TREMONTON, Utah — McKenzie Sorensen lost the calf she planned to show at the Box Elder County Fair a few months into raising it and had to start from scratch with a new animal.
The 18-year-old had to overcome another setback when her replacement calf had rib and hip problems, forcing her to solicit the help of veterinary chiropractor.
But she overcame those obstacles and emerged victorious at the fair, hosted from Aug. 17-24.
Her family had no background in showing steer when she suggested that she might give it a try about seven years ago. Since then, McKenzie has earned several ribbons for her livestock.
She started by showing hogs but decided to try something different, and much bigger.
“I have always loved calves,” McKenzie said. “I knew I was going to have to figure it out along the way.”
Calves are purchased in October, and the hard work begins. Throughout the year, individual steer, chosen to be shown at the fair in August, are taken to jackpot competitions. Those competitions not only prepare the steer for the final show, but also give the owner the necessary experience to win it all.
“It’s almost like a sport,” McKenzie said. “It’s like a traveling baseball team, but instead we travel and show steer.”
McKenzie first won grand champion steer in 2017 at the Box Elder County fair’s annual junior livestock show. In 2018 her steer won grand reserve champion.
McKenzie graduated from Bear River High in June 2019, which meant this was her last year of eligibility to compete in the fair. She purchased her calf last fall, but by December, she started to notice something was off about him.
“I noticed he was hurting,” she said. “His back leg had a swollen joint.”
She took him to veterinarians and even traveled to Denver to heal the animal, but in the end, he didn’t make it.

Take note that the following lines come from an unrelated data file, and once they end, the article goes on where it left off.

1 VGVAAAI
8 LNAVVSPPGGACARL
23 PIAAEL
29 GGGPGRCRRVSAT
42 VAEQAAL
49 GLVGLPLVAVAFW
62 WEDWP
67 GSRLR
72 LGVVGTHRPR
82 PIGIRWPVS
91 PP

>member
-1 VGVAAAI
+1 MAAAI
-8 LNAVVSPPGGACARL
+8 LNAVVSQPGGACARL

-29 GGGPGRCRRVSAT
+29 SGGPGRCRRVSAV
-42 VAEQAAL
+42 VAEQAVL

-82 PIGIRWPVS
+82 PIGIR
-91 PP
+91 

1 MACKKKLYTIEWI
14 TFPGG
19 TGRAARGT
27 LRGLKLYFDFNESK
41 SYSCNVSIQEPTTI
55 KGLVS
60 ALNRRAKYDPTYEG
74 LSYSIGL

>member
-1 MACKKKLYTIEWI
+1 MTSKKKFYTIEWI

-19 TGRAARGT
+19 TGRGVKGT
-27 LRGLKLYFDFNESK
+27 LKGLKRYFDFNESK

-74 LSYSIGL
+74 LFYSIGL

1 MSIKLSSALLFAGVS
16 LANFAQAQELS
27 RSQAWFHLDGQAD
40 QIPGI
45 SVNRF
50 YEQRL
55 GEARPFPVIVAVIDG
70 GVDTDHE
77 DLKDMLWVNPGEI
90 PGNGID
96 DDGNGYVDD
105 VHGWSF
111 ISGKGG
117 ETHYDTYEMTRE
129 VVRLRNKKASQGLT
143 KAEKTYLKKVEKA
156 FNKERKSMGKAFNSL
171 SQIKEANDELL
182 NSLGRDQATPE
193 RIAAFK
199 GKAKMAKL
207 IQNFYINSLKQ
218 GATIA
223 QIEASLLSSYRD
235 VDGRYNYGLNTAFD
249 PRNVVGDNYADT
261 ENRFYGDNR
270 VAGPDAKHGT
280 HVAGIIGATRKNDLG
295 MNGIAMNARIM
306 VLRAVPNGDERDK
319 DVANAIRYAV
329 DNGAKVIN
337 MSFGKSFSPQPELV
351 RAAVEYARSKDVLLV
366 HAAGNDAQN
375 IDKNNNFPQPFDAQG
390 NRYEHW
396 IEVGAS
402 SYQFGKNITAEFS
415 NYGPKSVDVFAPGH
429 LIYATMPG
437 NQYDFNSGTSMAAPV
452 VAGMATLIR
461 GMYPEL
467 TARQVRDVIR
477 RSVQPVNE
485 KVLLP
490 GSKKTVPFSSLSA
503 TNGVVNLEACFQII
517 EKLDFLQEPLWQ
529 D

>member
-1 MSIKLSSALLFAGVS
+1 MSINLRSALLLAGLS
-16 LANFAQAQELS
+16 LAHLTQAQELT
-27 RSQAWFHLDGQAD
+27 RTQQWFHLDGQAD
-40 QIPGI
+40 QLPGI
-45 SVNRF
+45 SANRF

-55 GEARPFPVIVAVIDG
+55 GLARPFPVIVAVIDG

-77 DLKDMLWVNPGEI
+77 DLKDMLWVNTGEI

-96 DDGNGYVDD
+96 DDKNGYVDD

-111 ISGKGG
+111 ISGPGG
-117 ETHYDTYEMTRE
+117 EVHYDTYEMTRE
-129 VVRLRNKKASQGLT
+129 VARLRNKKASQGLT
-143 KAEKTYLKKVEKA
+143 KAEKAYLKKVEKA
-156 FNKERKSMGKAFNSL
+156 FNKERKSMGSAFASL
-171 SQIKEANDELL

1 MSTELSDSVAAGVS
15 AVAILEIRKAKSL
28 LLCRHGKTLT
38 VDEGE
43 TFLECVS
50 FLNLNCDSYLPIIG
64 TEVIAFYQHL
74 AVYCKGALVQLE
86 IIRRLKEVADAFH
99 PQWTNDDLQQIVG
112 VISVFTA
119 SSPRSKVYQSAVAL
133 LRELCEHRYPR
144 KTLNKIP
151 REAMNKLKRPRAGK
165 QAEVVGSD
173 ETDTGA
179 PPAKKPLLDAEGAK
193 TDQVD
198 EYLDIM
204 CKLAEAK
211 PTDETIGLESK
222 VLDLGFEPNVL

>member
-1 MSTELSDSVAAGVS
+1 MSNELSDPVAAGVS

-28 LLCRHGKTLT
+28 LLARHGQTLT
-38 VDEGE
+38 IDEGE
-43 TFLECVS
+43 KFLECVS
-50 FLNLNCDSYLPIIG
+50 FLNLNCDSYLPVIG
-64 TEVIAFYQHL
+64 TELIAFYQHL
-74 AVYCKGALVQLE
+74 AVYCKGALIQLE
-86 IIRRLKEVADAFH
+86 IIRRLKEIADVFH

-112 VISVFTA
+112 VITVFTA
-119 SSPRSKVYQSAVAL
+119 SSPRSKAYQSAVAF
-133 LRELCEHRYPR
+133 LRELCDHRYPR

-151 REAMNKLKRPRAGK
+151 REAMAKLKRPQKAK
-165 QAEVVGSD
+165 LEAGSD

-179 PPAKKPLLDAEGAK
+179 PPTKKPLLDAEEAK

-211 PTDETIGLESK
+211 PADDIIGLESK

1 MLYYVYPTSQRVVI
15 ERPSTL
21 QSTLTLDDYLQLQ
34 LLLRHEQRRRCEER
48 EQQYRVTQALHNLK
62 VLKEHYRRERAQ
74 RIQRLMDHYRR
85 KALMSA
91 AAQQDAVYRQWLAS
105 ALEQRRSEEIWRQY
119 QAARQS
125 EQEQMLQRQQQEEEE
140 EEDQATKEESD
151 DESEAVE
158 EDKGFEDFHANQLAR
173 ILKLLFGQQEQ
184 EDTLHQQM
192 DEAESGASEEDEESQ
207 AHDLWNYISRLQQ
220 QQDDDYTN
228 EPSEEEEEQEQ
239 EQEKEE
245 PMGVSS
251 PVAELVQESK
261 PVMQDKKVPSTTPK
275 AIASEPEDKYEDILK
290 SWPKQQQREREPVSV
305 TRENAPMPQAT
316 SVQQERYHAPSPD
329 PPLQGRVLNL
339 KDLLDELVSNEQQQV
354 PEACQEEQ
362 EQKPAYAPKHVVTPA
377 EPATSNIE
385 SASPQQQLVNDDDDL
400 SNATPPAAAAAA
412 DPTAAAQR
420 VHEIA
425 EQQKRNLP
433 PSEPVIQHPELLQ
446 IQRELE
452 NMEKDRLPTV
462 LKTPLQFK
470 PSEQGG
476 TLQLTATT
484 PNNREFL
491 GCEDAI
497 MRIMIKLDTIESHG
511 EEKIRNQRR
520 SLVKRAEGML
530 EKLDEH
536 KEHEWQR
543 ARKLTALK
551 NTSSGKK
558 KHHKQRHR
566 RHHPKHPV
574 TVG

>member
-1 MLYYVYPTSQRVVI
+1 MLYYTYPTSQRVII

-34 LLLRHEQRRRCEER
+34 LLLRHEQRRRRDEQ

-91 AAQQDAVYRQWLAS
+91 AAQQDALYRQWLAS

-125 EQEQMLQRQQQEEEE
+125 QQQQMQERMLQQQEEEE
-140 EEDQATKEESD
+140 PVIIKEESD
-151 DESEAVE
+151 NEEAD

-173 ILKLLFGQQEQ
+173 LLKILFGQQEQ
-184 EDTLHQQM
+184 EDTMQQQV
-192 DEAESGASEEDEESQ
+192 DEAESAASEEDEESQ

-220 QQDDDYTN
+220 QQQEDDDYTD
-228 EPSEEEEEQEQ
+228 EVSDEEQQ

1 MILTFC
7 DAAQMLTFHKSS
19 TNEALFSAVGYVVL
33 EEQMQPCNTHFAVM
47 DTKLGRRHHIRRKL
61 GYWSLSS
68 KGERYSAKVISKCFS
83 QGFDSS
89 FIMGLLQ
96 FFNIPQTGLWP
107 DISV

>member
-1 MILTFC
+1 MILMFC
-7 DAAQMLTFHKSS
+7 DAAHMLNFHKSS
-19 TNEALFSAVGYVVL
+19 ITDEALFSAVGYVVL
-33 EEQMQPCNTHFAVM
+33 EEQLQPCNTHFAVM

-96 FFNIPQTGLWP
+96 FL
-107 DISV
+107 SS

“It helped for a while but by Christmas, he was lame and wasn’t eating and losing weight,” McKenzie said.
Eventually, she made the difficult decision to put him down.
“I loved him like a puppy,” McKenzie recalled.
Unfortunately, that meant starting over with a new calf, but finding one would be difficult. All the calves had already been sold by then. It took a lot of phone calls and research, but eventually, she found a man in Denver who had a calf from Pennsylvania. She hurried and bought it.
With a new calf, and now a late start on preparing him for the fair, the odds were against her. The calf was coming in dead last in every jackpot show she took him to, and judges were noticing something was wrong with his back but McKenzie didn’t give up.
“I saw potential in him,” she said.
As it turned out, the calf had a rib and hip out of joint and several visits with a specialized chiropractor helped alleviate the problems.
Then it was time to show him at the fair. Many said it wouldn’t happen, but McKenzie’s faith in her steer paid off, and he was awarded grand champion steer for 2019.
“It was amazing,” McKenzie said.
On Aug. 23 she walked through the auction barn at the Box Elder County fairgrounds during the junior livestock auction for the last time.
“There were tears rolling down my face,” she recalled.
Her steer, which she named Kenai after Disney’s “Brother Bear,” was purchased by three supportive community members and businesses.
“They really are like my babies,” she said. “It’s like losing a best friend.”
Every year she also shows a heifer. Her heifer, named Tanana, also from the movie “Brother Bear,” also won grand champion.
McKenzie plans on working and taking online courses from Brigham Young University. Using her experiences with raising and showing steer she has branched out by helping younger 4-H kids in the community by teaching them showmanship and other skills. She plans on going into an agriculture field and continuing to provide those valuable skills to the next generation of kids, including her two younger brothers and younger sister.